Slow cooked shepherd's photographed by Stuart Ovenden

The dark arts of are much whispered about. It’s often assumed that magazines deploy most of B&Q to get their meals looking as scrumptious as they do. The chicken is varnished, the lasagne is blow-torched and the steam rising from the soup is actually a boiled tampon lurking below the croûtons.

Mostly, this isn’t true. I’ve never seen a food stylist crack open the Ronseal when faced with a chicken that won’t roast. There are tricks, of course – the big trick being time. If you want to make your spaghetti bolognese look just like the ones in the glossy magazines, then spending half an hour arranging the pasta on the plate should do it. Eating cold food is something you get used to when you’re working at a shoot (that’s right, the food gets eaten. The food publishing industry isn’t completely profligate).

I’ve worked at shoots for about 5 years and recently decided to brush up my food styling skills by doing a course at Leiths, lead by Sarah Cook. The culmination of the course was a day spent styling a dish of your choice and having it photographed by Stuart Ovenden. I picked a slow-cooked shepherd’s pie. It’s a recipe that had been milling about in the back of my brain for a few weeks and offered me the opportunity to practice my ‘scoop out’ technique.

Fluffing a shepherd’s pie
I’d made the filling the day before. When it was cool, I stirred in the peas and an extra half a carrot, diced. The vegetables in the filling had lost their colour during slow-cooking, so adding the peas and some fresh carrot at the end ensured there’d be a few bright spots in amongst the brown slurry of the .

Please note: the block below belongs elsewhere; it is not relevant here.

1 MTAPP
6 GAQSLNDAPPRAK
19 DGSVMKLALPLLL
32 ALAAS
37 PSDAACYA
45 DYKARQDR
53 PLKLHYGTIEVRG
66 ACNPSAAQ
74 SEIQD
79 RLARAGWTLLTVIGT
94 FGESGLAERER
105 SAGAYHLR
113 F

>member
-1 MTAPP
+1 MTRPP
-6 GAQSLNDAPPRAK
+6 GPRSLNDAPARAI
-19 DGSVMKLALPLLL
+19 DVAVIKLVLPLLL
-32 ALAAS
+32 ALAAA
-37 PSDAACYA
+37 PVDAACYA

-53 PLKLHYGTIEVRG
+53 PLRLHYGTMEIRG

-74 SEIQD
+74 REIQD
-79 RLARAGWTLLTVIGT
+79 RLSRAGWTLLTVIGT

The filling went into a dish slightly smaller than the actual serving size, leaving me a few spoonfuls of filling in reserve, just in case the scoop out needed padding later (it did). I topped the pie with mash and gave it a rough swirl with a fork, then dotted extra butter on the bits I particularly wanted to brown. Then I spent 45 minutes nervously hanging out by the oven and waiting for the pie to splurge over the sides (a good splurge is a wonderful thing) and trying to make sure the top browned beautifully.

The potato, however, wasn’t co-operative. Bits had browned really nicely and other bits were as pale and moody as a Camden goth. I covered the edges and brown streaks with foil, brushed the rest of the pie with butter and grilled it to get a nice shade of rustic tan.

The scoop was my big moment. My first scoop out was too shallow. My second too steep, resulting in a cliff edge of potato disappearing into a canyon of gravy. Not good. With my fingers, a teaspoon and some tweezers, I piled the reserved pie filling back into the dish. I teased it into a casual tumble of meat and vegetables, blurring the line between the potato and filling to make it look natural.

Then I dipped my fingers in oil and rubbed them around the edge of the pie, where the splurge had dried out, to make it look wet and fresh – as if the pie had just been taken out of the oven and not spent 20 minutes being fiddled about with.

And that’s how I fluffed my shepherd’s pie. We ate it tepid at the end of the shoot, but I think hot from the oven, unglossed and untampered with is probably the best way to eat it at home.

Slow cooked shepherd’s pie
Serves 2 by itself or 3–4 with vegetables

1 tsp ground coriander
2 tsp ground cumin
1 tbsp plain flour
500g boneless lamb shoulder, chopped
Olive oil
1 onion, finely chopped
350ml hot lamb stock
1 clove garlic, crushed
100g carrots, peeled and diced
2 sticks celery, trimmed and finely sliced
2 tbsp pomegranate molasses
½ tsp paprika
4 cardamom pods, split open and the black seeds ground
1 bay leaf
100g frozen peas
750g floury potatoes, peeled and chopped
Butter 

Mix the coriander, cumin and flour together and season with salt and black pepper. Add to the lamb and toss to mix.

Heat a spoonful of olive oil in a heavy-based pan and add the lamb, in batches if necessary. Fry, turning, until browned. Remove from the pan with a slotted spoon.